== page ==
The investment required by Autodesk to explore cyberspace interaction is modest, comparable in size and expense to most other in-house product development efforts. A group of three or four programmers should be able to demonstrate a cyberspace environment within two to three months after project inception, with capabilities added to the system, interfaces built to existing and new products, and adaptation of the system to new hardware systems progressing as work continues after the initial system is demonstrated.
The initial experimental system would be built by cobbling together off the shelf hardware, probably engaging the services of a hardware consultant to help us assemble the gizmo. After this initial system was built (I believe that $25,000 is plenty of money to fund its construction), development would focus on software designed for easy portability to new hardware as it became available. Autodesk would use the initial experimental system to interest hardware vendors in working with us on cyberspace technology. After we demonstrate what we can do with the crude original system, I suspect that we will have no problem finding vendors eager to develop more powerful, professional, and inexpensive solutions to the problems of cyberspace interaction. Once again, Autodesk's preexisting close relationships with hardware manufacturers give us a large advantage over others in promoting this technology.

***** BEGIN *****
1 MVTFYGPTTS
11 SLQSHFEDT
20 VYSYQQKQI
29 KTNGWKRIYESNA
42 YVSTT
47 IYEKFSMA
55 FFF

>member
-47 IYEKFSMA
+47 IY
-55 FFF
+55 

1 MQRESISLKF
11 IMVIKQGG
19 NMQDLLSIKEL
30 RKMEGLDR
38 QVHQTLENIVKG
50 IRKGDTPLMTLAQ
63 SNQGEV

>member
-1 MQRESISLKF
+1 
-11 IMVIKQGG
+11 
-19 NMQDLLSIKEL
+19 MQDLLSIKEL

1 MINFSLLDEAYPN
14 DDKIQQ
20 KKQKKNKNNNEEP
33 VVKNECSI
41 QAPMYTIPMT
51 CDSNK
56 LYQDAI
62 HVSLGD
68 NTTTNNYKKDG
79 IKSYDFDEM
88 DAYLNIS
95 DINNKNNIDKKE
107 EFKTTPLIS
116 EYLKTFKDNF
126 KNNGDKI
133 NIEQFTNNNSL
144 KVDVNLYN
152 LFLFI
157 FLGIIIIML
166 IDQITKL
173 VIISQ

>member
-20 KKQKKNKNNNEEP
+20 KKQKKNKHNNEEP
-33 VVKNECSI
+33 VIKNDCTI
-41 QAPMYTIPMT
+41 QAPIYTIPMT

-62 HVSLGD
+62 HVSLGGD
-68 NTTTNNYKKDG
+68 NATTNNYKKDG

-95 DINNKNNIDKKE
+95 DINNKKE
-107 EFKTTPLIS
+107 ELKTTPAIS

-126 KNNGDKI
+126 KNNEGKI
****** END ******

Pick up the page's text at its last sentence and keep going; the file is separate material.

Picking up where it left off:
A project of this scale should begin to yield deliverable results, both new products and cyberspace additions to our existing products, in about a calendar year after inception. Because of the necessity of involving hardware companies in the project and the time it will take to explore the potential of cyberspace before beginning to design products, I don't believe a larger project would yield results any faster.